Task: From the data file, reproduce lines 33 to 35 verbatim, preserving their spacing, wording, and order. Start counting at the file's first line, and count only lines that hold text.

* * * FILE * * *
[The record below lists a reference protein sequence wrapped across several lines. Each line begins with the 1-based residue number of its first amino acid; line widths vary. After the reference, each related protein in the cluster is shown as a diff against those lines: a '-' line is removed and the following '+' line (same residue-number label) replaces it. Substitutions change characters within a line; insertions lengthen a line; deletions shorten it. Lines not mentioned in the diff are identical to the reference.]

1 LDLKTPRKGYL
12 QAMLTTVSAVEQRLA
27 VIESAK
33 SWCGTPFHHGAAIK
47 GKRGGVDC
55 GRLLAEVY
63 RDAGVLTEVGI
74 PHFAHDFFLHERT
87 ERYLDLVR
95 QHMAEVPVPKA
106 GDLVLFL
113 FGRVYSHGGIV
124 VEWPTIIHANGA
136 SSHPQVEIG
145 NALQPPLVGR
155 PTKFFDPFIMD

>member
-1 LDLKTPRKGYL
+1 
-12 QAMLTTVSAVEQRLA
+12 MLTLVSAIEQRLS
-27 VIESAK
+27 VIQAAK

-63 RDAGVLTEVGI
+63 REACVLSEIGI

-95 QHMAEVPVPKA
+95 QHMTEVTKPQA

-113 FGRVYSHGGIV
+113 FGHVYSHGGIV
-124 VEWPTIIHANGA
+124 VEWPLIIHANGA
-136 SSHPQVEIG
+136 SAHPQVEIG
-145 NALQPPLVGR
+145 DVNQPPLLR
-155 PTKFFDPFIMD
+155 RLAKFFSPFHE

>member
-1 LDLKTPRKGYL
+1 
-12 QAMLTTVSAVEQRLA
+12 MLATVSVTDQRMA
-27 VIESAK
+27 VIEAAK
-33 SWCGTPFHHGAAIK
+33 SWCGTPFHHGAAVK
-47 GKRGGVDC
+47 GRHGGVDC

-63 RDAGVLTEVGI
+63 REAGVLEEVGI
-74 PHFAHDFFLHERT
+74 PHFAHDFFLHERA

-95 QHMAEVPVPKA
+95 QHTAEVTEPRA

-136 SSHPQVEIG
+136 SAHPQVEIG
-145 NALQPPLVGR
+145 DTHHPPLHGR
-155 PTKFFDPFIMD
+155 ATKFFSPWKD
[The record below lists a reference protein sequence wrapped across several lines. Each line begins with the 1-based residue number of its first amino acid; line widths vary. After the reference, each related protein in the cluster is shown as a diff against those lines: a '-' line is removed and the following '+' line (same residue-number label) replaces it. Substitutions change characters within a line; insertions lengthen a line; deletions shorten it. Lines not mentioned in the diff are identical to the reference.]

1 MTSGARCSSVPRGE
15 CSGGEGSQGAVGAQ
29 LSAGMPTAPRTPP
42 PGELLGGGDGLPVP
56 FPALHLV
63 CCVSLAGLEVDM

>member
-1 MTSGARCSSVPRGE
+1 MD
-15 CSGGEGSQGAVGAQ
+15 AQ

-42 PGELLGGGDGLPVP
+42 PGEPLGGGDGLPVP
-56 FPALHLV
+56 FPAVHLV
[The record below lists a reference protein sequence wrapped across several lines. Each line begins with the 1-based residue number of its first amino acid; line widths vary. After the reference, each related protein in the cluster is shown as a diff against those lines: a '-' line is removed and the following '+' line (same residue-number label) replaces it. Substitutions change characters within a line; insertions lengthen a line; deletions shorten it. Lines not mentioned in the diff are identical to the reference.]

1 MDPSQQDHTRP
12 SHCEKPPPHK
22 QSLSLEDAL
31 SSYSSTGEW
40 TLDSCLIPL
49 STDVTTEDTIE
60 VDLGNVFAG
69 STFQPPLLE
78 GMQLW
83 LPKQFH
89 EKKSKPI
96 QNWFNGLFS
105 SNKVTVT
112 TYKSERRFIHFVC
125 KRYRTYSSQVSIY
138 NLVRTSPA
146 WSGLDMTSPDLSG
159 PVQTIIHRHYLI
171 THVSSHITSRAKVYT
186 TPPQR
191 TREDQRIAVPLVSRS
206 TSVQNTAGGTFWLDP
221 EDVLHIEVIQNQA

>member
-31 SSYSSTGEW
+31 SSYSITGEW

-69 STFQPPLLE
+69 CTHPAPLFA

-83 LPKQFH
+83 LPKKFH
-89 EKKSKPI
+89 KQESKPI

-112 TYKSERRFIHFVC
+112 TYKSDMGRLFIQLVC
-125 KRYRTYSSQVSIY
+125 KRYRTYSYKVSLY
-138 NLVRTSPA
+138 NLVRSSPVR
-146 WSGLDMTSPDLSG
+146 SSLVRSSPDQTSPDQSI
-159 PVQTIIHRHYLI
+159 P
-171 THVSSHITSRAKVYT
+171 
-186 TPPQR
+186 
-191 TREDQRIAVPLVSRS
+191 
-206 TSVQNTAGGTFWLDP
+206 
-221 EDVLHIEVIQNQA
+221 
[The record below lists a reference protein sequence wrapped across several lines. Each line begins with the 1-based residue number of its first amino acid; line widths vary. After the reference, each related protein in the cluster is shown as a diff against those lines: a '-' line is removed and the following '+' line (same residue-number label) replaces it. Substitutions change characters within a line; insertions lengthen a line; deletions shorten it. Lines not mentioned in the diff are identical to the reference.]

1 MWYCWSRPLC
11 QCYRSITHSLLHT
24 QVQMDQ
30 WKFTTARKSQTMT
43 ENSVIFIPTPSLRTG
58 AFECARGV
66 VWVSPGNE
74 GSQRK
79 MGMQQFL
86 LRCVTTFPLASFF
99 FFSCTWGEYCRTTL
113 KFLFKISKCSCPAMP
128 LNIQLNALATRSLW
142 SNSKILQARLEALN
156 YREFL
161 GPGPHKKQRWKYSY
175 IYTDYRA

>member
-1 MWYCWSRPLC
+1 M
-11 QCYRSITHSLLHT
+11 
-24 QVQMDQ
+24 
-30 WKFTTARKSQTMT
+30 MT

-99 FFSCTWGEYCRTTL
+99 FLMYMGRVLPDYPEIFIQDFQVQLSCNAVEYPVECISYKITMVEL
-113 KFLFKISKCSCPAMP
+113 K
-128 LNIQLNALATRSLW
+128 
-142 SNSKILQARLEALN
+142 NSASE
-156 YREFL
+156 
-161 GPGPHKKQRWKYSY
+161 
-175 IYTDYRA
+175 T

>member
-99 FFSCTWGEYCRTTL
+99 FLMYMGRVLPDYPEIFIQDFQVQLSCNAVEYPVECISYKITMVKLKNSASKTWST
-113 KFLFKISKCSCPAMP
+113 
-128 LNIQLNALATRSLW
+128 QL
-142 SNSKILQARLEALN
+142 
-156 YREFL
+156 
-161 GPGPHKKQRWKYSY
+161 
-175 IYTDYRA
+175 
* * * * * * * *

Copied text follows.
-136 SSHPQVEIG
+136 SAHPQVEIG
-145 NALQPPLVGR